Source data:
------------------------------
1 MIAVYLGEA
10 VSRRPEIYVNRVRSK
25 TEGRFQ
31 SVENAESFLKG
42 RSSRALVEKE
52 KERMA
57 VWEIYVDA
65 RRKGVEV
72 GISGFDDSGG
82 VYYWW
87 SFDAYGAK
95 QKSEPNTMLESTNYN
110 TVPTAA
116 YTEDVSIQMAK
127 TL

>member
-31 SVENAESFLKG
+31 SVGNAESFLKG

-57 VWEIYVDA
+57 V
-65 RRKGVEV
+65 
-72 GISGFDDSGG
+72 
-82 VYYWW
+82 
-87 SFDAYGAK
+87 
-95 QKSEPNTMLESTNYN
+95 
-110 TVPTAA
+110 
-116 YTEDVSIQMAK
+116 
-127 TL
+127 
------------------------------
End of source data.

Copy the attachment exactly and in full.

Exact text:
1 MIAVYLGEA
10 VSRRPEIYVNRVRSK
25 TEGRFQ
31 SVENAESFLKG
42 RSSRALVEKE
52 KERMA
57 VWEIYVDA
65 RRKGVEV
72 GISGFDDSGG
82 VYYWW
87 SFDAYGAK
95 QKSEPNTMLESTNYN
110 TVPTAA
116 YTEDVSIQMAK
127 TL

>member
-31 SVENAESFLKG
+31 SVGNAESFLKG

-57 VWEIYVDA
+57 V
-65 RRKGVEV
+65 
-72 GISGFDDSGG
+72 
-82 VYYWW
+82 
-87 SFDAYGAK
+87 
-95 QKSEPNTMLESTNYN
+95 
-110 TVPTAA
+110 
-116 YTEDVSIQMAK
+116 
-127 TL
+127 